Yes, that’s right. I had my grubby paws on the new tech product of the day, Amazon’s $399 electronical book-reading device. And, as fortune would have it, some totally random person named Sarah H. dropped into the comment thread on my Heinlein post to inquire as to the Office of Special Plans‘s opinion of the Kindle.
On the surface, Sarah’s question seems off topic — having nothing to do with Heinlein, time travel, or the possibility of forcibly impregnating a female version of yourself (seriously, go read that story). But since “All You Zombies” is exactly the sort of free-floating Internet-based text product one might hope to read on an e-book reader, perhaps her question isn’t entirely off topic.
I spent all of three-and-half minutes variously looking at and handling a Kindle, so take everything here with a big grain of e-salt. First, I was not at all put off by the retro-tech, Battlestar Galactica look of the device. In fact, I loved the throwback aesthetic. Also, the grayscale screen (made by E Ink) seemed remarkably readable and easy on the eyes. You “turn” the pages with big touch bars on the left and right sides, scroll with a nifty touch wheel, and there’s full-size keyboard with slim, slightly askew buttons to boot. I could easily and happily read a book-length text on this device. (My limited experience with an iPhone, in contrast, leaves me doubting that I could do a book on that little screen, but who knows?) And the size felt appropriate: very light and thin, but not breakable or flimsy feeling. Not everything has to fit in your pocket.
The big flaw is what the Kindle lacks: a WiFi connection and a full Web browser. If I’m paying $399, I want an entire Internet at my finger tips please. Amazon instead offers a no-cost connection over a 3G network. No monthly bills for the connection is a neat trick, but then again if you have to pay monthly subscription fees for newspapers, magazines and Amazon’s pre-selected blog feeds (yes, pay for blogs!) — well, that’s not much of a free connection, is it? And given that Amazon’s target demographic for this gizmo is probably bookish metropolitan types swimming in the open WiFi seas of America’s cities, the free 3G connection starts to look a lot like a crippling defect.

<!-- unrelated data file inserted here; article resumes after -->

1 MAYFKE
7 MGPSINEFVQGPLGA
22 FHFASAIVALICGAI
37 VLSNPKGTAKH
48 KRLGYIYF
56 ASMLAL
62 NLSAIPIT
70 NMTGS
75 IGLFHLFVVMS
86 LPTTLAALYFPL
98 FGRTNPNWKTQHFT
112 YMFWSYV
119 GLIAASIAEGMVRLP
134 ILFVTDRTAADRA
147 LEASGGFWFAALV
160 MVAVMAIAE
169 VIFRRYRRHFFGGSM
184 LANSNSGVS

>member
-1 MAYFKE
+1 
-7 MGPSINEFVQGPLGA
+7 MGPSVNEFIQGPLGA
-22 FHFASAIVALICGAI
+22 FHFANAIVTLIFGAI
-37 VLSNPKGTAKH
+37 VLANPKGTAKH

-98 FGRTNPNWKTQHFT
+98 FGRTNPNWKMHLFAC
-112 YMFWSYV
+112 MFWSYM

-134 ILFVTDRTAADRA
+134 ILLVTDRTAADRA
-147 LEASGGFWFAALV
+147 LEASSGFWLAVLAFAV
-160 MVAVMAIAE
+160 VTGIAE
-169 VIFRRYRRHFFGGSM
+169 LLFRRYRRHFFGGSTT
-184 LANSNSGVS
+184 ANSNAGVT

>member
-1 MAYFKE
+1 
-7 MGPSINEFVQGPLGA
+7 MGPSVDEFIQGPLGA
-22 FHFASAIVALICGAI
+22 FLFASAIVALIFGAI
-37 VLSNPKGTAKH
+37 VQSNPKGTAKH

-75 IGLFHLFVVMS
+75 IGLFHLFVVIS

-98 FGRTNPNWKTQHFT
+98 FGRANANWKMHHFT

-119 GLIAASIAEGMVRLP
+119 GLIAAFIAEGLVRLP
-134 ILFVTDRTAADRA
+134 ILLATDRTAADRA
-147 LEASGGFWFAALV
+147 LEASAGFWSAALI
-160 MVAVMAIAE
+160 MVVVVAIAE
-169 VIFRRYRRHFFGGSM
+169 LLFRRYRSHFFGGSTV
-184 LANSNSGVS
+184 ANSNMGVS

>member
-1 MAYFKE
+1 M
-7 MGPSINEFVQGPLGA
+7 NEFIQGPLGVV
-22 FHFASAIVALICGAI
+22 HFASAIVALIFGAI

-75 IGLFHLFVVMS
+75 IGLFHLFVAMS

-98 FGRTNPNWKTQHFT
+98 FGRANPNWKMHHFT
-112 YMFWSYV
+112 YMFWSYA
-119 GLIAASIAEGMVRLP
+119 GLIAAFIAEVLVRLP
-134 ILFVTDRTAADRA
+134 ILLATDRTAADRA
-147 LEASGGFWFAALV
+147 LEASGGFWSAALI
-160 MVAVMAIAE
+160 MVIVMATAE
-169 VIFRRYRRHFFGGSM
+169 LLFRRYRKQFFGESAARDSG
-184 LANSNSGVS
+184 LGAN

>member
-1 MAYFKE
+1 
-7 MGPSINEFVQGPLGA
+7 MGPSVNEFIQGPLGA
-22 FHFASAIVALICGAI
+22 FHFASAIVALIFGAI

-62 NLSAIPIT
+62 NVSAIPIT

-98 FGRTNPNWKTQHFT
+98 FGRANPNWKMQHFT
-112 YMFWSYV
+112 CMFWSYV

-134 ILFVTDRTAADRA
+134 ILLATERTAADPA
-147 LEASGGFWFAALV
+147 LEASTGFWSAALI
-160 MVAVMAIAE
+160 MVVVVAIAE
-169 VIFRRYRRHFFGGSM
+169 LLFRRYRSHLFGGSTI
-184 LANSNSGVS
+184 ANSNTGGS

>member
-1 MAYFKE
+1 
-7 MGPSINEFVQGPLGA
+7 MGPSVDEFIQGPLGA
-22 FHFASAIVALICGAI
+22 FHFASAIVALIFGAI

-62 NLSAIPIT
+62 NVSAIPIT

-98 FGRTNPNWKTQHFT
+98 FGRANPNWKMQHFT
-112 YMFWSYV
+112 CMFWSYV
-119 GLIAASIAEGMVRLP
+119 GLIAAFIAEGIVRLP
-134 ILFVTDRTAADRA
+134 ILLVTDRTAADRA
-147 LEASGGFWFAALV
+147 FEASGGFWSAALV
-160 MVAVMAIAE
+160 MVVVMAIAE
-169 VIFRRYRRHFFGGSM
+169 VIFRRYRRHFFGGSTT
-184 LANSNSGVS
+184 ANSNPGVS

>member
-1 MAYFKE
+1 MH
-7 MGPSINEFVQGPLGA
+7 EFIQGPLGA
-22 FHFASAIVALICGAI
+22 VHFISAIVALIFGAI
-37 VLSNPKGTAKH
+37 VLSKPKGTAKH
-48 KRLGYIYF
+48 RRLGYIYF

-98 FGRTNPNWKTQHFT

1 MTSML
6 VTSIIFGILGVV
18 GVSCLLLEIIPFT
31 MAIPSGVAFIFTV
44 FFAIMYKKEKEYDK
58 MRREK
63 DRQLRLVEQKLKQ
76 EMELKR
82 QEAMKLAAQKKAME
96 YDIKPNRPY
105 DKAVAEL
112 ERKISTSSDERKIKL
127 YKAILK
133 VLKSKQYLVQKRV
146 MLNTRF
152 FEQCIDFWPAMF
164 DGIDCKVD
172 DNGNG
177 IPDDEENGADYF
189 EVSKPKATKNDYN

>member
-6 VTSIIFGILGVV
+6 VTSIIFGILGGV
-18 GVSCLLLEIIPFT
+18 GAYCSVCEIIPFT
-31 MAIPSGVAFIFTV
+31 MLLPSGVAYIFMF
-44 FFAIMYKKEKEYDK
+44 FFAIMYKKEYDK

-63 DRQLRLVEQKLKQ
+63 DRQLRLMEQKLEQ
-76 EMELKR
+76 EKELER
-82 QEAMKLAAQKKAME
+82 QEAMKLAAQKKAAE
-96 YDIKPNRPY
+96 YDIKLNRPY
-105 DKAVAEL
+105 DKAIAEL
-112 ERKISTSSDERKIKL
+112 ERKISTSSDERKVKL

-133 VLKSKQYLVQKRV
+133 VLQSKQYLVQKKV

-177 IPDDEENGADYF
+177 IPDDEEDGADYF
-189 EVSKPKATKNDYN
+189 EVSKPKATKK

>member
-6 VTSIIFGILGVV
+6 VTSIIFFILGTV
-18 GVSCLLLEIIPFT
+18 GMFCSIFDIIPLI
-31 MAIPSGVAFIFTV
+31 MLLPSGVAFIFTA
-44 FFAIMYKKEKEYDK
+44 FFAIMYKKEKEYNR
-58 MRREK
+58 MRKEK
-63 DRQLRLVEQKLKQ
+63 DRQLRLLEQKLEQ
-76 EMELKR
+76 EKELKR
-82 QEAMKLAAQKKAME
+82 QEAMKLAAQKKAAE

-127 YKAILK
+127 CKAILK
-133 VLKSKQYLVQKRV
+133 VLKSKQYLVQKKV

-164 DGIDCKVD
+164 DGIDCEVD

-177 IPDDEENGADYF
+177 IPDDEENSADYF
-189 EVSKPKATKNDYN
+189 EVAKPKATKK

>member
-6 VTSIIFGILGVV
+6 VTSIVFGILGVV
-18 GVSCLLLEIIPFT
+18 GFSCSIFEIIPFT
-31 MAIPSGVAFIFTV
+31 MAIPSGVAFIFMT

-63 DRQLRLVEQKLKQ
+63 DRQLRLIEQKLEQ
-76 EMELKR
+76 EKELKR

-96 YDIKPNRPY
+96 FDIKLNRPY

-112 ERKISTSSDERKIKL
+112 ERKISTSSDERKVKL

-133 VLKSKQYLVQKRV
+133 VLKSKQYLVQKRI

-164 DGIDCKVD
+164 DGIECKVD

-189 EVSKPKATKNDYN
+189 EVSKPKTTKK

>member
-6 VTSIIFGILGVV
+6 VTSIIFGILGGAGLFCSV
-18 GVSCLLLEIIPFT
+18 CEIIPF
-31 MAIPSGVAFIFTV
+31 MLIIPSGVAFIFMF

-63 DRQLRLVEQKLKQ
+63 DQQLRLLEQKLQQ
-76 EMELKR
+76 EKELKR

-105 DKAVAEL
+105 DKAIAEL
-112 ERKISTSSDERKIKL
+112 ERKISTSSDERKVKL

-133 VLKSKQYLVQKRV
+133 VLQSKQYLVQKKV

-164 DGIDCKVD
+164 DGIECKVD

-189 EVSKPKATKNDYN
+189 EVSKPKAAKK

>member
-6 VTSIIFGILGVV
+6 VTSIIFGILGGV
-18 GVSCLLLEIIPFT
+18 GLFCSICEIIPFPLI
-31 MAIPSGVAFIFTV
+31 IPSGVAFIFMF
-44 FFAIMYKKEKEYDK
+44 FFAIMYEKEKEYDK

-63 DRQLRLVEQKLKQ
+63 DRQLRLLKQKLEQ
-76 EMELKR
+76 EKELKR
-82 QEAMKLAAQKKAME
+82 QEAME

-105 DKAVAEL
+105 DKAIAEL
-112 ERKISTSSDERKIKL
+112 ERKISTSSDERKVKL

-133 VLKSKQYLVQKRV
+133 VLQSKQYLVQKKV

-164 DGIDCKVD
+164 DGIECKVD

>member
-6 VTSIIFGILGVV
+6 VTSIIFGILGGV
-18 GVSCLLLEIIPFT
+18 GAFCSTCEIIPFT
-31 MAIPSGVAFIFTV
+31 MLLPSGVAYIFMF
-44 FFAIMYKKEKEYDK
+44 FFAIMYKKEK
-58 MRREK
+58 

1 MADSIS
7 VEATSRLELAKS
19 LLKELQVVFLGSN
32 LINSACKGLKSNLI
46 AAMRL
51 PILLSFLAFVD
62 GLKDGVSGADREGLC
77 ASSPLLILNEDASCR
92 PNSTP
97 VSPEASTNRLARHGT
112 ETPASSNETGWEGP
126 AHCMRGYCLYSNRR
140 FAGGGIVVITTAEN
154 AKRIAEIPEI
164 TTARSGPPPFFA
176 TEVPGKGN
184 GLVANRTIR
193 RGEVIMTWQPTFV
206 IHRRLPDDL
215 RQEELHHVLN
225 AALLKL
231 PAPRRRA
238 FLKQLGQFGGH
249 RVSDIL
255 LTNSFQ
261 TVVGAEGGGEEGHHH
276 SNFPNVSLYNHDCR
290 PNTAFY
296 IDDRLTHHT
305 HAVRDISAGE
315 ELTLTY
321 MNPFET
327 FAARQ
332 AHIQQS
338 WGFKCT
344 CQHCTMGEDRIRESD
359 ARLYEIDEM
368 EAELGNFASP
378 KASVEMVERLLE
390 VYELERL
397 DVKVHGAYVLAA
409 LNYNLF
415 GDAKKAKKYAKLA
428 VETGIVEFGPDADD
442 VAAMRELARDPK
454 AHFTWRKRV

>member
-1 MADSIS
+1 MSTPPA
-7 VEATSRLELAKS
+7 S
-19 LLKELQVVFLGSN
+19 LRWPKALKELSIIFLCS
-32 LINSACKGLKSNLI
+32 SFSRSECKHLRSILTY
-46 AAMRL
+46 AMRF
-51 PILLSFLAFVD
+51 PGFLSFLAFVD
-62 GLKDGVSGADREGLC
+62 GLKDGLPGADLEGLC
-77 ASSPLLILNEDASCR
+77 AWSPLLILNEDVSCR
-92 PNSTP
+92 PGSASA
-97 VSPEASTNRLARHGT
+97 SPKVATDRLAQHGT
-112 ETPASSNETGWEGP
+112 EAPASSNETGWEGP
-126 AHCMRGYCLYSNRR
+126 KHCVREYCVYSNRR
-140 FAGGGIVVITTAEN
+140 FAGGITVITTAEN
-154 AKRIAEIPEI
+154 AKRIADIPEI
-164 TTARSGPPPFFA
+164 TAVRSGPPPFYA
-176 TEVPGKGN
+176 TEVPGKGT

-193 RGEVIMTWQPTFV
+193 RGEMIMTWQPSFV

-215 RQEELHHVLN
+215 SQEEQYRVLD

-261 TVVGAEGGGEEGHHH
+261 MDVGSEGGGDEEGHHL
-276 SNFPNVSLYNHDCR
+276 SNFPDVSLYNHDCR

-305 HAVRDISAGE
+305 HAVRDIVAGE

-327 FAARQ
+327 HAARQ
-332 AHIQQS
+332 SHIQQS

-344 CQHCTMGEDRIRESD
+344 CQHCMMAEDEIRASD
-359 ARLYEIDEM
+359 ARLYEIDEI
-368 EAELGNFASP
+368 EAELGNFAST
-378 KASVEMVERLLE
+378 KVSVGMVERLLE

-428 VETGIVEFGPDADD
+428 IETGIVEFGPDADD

The Kindle lets you work around this Internet restriction by emailing anything in PDF or Word format into your device. Which is really nice…but not $400 nice. Oh Amazon, you would have had me with a Web browser!
A few final thoughts below the fold.
UPDATE: So there is a Web browser. Of sorts.
UPDATE THE SECOND: TechCrunch’s Michael Arrington reports that the browser blows major chunks.
- I’m not sure about the $10 price point for new books. I want authors (and everyone else involved in making books) to be well compensated, of course, but that price is more than $5-$6 price I pay for pulpy sci-fi paperbacks now and only a hair below the $12ish price for upscale trade paperbacks. I think Amazon’s pricing scheme calls for e-books to get cheaper once they’ve been out for a while, but $10 seems a bit high for something with zero distribution, production or material costs. (I feel the same way about the price of albums on iTunes, by the way.) You can’t hold an e-book and it didn’t travel from printer to warehouse to bookstore before reaching your grubby hands.
- I remain unclear about whether the Kindle file format will be interoperable with non-Kindle devices. I’m assuming not. Which is bad, because I certainly don’t want to pay $10 for e-books I couldn’t read on my other screened devices (be they laptops or iPhones). That seems to amount to a DRM restriction. And since, as I griped about above, Kindle has no WiFi or Web browser, there’s no way it can become my surrogate, on-the-go replacement PC — and if I’m going to have other on-the-go screens in my life, why should I accept Amazon’s diktat against e-book portability? If I pay $10 and want to read the e-book on my iPhone (if I had one), shouldn’t I be able to do that?
- Maybe some shrewd nerd will hack the Kindle and get it online for real. Here’s hoping, because I quite enjoyed my quick encounter with it and would love to have something very much like it in my life. The screen was something silky and unusual, something I could really embrace for my screen reading. It felt, literally, easy on the eyes.